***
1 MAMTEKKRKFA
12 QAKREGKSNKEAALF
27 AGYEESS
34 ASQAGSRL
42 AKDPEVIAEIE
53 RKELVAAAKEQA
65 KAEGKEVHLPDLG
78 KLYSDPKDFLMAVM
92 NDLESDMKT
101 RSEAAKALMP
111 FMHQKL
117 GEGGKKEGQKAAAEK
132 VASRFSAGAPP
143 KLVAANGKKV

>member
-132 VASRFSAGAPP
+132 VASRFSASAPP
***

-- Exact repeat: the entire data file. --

1 MAMTEKKRKFA
12 QAKREGKSNKEAALF
27 AGYEESS
34 ASQAGSRL
42 AKDPEVIAEIE
53 RKELVAAAKEQA
65 KAEGKEVHLPDLG
78 KLYSDPKDFLMAVM
92 NDLESDMKT
101 RSEAAKALMP
111 FMHQKL
117 GEGGKKEGQKAAAEK
132 VASRFSAGAPP
143 KLVAANGKKV

>member
-132 VASRFSAGAPP
+132 VASRFSASAPP